There is so much tragedy and despair covered in the news, likely because of the inherent drama and the amount of "commentary" and differing opinions that can be given about tragedy as opposed to straightforward good news. That's why stories like this one, featuring a firefighter who overlooked racism to save a child's life, and his reunion with that child forty years later, are so powerful; we don't hear about these kinds of things enough.

Wednesday, February 11, 2009

Movie Recommendation: Coraline

I just came back from seeing Coraline, the new Henry Selick movie based on the Neil Gaiman novella, and it was unbelievably brilliant. It is easily one of the best animated films of all time, both for its story and the quality of the animation. There is nothing else that looks anything like it, and there are certain scenes that are breathtaking to behold. Also, I saw it in 3D, and it is the best use of 3D I've experienced yet; it is not overwhelming, and enhances the magical quality of the world that Selick has created. If you like Neil Gaiman and/or animation, you owe it to yourself to see this, preferably in 3D. It is a triumph.

Music Recommendation: Duncan Sheik's Whisper House

Another day, another music recommendation. I first started listening to Duncan Sheik when everyone else did, in 1996 when Barely Breathing came out. Except for Spring Awakening, he has flown completely under the mainstream radar, sacrificing commercial success for musical integrity and creativity. My best friend, Jeni, has been a huge fan of his for a long time. I had liked parts of Sheik's first album and had been annoyed by others. As a result, I hadn't followed his career at all. But when she played me his second album, Humming, I was blown away. He took everything I liked from his first album, discarded all the stuff I didn't like, and took off in a new, more mature direction. It was as if Sheik read my mind. :)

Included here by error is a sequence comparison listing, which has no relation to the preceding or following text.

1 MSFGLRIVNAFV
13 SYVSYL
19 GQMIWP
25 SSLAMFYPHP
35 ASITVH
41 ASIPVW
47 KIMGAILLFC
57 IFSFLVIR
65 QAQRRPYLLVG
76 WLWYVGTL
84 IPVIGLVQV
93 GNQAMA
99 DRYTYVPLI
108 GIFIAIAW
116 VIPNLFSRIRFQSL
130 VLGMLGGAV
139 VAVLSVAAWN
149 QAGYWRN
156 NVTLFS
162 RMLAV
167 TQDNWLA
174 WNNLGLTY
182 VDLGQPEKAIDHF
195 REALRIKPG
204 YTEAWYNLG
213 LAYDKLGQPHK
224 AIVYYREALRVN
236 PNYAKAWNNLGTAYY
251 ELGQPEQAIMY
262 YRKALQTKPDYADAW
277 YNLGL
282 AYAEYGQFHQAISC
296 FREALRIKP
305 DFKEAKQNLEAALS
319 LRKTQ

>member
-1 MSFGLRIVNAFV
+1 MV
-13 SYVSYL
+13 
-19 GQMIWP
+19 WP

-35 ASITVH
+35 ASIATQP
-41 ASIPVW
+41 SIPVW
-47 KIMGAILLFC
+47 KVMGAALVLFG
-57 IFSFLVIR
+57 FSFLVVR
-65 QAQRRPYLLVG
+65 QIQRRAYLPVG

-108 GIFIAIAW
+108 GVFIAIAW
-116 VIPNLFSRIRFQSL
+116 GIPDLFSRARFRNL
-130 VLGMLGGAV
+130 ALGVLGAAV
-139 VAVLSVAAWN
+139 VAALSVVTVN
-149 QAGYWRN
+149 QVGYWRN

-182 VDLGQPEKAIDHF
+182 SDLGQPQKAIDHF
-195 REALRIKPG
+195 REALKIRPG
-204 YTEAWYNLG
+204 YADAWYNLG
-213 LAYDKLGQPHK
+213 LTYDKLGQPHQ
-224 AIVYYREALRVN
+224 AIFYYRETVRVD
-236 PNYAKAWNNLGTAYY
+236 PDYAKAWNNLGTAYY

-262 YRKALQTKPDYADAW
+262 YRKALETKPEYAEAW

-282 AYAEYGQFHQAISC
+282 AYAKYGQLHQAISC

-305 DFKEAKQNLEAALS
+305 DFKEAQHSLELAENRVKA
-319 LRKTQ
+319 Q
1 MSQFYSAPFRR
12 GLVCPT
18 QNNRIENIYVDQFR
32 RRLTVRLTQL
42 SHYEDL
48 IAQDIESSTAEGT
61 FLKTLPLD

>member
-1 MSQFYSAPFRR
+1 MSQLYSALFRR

I've become a huge fan since, and I like everything he's released quite a bit (and with both being older and having more musical sophistication, I appreciate his first album much more than I did when I was 12). His newest album, Whisper House, which is really a collection of songs from a new musical he's working on of the same name, is one of the best things he's ever done. The melodies are beautiful and eerie, the strings are gorgeous, and the songwriting is top notch. I highly recommend it. Make sure, if you want to pick it up, to buy the iTunes version; it has a fantastic bonus cover of The Ghost In You by the Psychedelic Furs that I haven't seen available anywhere else. Enjoy!

Earthbound Starlight (Sony won't let me embed it, and yes, the album is called Whisper House, not Earthbound Starlight as the video description claims)

Tuesday, February 10, 2009

The High Five Escalator

Improv Everywhere is an awesome improv group based out of New York City that pulls off pranks/performance art in public places. They are most famous for the "people frozen in Grand Central" stunt that made national news. But this latest stunt, the high-five escalator, goes back to the heart of why they do what they do: to make people laugh and be happier as they go about their day. Great, great stuff.

Monday, February 9, 2009

A Question

This has been bothering me for the past couple of days. In every team sport, like baseball, football, soccer, hockey, volleyball and basketball, there is a raucous crowd situation. Often music plays loudly throughout the game, and there is a kind of party atmosphere (or picnic atmosphere if you're at a baseball game). In other words, at these kinds of events, you can chat, cheer, boo; basically be yourself at all times.

However, in solitary sports, like golf or bowling, the crowd is expected and in fact required to be quiet during an actual point. Sure, they can applaud between points, but there is a definite sense of distance and restraint on the part of the audience during the match. Now, this makes perfect sense in something like golf, where the player is in competition with only him or herself, and can rely on no one but themselves to succeed.

But why does tennis, which is NOT a solitary sport (in other words, you're playing against another opponent, albeit without a team), require the crowd to be silent during the match, only to cheer between points? I know there's the whole "gentleman's sport" excuse, but come on. The sport attracts pompous personalities that it trumpets (McEnroe and Agassi to name a few), it's fast-paced and high energy, and everyone wears casual wear to the matches. Heck, boxing is a sport with two people squaring off against each other where the crowd is raucous, and people used to wear suits and ties to it!